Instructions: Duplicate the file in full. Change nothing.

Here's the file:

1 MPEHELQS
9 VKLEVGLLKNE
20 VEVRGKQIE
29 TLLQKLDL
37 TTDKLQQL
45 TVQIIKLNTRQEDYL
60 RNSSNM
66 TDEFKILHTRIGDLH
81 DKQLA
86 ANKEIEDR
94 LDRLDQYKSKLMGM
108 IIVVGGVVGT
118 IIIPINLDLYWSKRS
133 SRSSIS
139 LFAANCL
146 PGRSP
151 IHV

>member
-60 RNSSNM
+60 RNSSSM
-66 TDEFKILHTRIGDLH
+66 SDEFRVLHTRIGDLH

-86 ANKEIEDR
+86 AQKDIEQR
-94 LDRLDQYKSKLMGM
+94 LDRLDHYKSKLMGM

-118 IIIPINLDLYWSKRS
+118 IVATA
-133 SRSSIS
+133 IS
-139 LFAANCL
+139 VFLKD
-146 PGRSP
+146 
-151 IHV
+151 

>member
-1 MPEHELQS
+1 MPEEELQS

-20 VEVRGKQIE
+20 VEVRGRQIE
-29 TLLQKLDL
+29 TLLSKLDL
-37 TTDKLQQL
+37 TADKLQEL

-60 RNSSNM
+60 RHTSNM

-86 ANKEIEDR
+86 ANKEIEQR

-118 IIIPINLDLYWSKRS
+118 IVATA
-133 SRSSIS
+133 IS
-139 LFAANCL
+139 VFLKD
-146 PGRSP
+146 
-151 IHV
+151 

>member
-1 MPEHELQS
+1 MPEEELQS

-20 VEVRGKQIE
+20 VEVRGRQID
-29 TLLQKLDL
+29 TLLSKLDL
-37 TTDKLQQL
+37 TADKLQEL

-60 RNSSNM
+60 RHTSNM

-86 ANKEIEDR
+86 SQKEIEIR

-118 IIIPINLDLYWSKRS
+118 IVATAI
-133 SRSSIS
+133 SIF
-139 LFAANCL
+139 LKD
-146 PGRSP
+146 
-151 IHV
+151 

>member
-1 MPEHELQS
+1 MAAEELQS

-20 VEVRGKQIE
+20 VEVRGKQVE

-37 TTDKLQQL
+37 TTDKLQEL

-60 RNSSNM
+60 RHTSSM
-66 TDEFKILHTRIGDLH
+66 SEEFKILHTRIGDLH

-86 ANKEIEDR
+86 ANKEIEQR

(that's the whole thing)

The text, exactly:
1 MPEHELQS
9 VKLEVGLLKNE
20 VEVRGKQIE
29 TLLQKLDL
37 TTDKLQQL
45 TVQIIKLNTRQEDYL
60 RNSSNM
66 TDEFKILHTRIGDLH
81 DKQLA
86 ANKEIEDR
94 LDRLDQYKSKLMGM
108 IIVVGGVVGT
118 IIIPINLDLYWSKRS
133 SRSSIS
139 LFAANCL
146 PGRSP
151 IHV

>member
-60 RNSSNM
+60 RNSSSM
-66 TDEFKILHTRIGDLH
+66 SDEFRVLHTRIGDLH

-86 ANKEIEDR
+86 AQKDIEQR
-94 LDRLDQYKSKLMGM
+94 LDRLDHYKSKLMGM

-118 IIIPINLDLYWSKRS
+118 IVATA
-133 SRSSIS
+133 IS
-139 LFAANCL
+139 VFLKD
-146 PGRSP
+146 
-151 IHV
+151 

>member
-1 MPEHELQS
+1 MPEEELQS

-20 VEVRGKQIE
+20 VEVRGRQIE
-29 TLLQKLDL
+29 TLLSKLDL
-37 TTDKLQQL
+37 TADKLQEL

-60 RNSSNM
+60 RHTSNM

-86 ANKEIEDR
+86 ANKEIEQR

-118 IIIPINLDLYWSKRS
+118 IVATA
-133 SRSSIS
+133 IS
-139 LFAANCL
+139 VFLKD
-146 PGRSP
+146 
-151 IHV
+151 

>member
-1 MPEHELQS
+1 MPEEELQS

-20 VEVRGKQIE
+20 VEVRGRQID
-29 TLLQKLDL
+29 TLLSKLDL
-37 TTDKLQQL
+37 TADKLQEL

-60 RNSSNM
+60 RHTSNM

-86 ANKEIEDR
+86 SQKEIEIR

-118 IIIPINLDLYWSKRS
+118 IVATAI
-133 SRSSIS
+133 SIF
-139 LFAANCL
+139 LKD
-146 PGRSP
+146 
-151 IHV
+151 

>member
-1 MPEHELQS
+1 MAAEELQS

-20 VEVRGKQIE
+20 VEVRGKQVE

-37 TTDKLQQL
+37 TTDKLQEL

-60 RNSSNM
+60 RHTSSM
-66 TDEFKILHTRIGDLH
+66 SEEFKILHTRIGDLH

-86 ANKEIEDR
+86 ANKEIEQR